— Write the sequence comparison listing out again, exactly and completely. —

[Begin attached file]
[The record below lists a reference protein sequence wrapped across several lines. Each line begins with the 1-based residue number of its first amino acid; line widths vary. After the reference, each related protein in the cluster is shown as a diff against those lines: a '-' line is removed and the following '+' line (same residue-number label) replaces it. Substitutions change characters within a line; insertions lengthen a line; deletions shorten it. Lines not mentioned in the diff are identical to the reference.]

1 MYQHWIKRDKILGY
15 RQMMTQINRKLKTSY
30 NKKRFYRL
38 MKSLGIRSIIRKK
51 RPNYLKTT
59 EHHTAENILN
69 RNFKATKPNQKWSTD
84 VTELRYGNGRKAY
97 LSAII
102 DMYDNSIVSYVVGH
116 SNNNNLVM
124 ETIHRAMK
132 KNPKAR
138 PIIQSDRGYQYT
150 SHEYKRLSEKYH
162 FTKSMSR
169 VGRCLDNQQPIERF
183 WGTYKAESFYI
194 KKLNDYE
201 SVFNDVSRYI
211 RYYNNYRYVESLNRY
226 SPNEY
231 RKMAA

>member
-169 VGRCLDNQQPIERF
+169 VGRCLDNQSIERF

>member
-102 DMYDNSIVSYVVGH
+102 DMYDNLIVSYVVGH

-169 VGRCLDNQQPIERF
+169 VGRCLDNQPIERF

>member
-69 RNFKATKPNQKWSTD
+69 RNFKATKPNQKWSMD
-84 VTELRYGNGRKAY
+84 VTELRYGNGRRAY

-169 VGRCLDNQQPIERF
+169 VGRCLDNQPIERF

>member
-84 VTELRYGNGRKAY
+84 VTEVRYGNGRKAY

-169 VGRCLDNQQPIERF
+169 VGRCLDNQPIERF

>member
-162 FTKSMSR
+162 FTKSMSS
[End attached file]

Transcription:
[The record below lists a reference protein sequence wrapped across several lines. Each line begins with the 1-based residue number of its first amino acid; line widths vary. After the reference, each related protein in the cluster is shown as a diff against those lines: a '-' line is removed and the following '+' line (same residue-number label) replaces it. Substitutions change characters within a line; insertions lengthen a line; deletions shorten it. Lines not mentioned in the diff are identical to the reference.]

1 MYQHWIKRDKILGY
15 RQMMTQINRKLKTSY
30 NKKRFYRL
38 MKSLGIRSIIRKK
51 RPNYLKTT
59 EHHTAENILN
69 RNFKATKPNQKWSTD
84 VTELRYGNGRKAY
97 LSAII
102 DMYDNSIVSYVVGH
116 SNNNNLVM
124 ETIHRAMK
132 KNPKAR
138 PIIQSDRGYQYT
150 SHEYKRLSEKYH
162 FTKSMSR
169 VGRCLDNQQPIERF
183 WGTYKAESFYI
194 KKLNDYE
201 SVFNDVSRYI
211 RYYNNYRYVESLNRY
226 SPNEY
231 RKMAA

>member
-169 VGRCLDNQQPIERF
+169 VGRCLDNQSIERF

>member
-102 DMYDNSIVSYVVGH
+102 DMYDNLIVSYVVGH

-169 VGRCLDNQQPIERF
+169 VGRCLDNQPIERF

>member
-69 RNFKATKPNQKWSTD
+69 RNFKATKPNQKWSMD
-84 VTELRYGNGRKAY
+84 VTELRYGNGRRAY

-169 VGRCLDNQQPIERF
+169 VGRCLDNQPIERF

>member
-84 VTELRYGNGRKAY
+84 VTEVRYGNGRKAY

-169 VGRCLDNQQPIERF
+169 VGRCLDNQPIERF

>member
-162 FTKSMSR
+162 FTKSMSS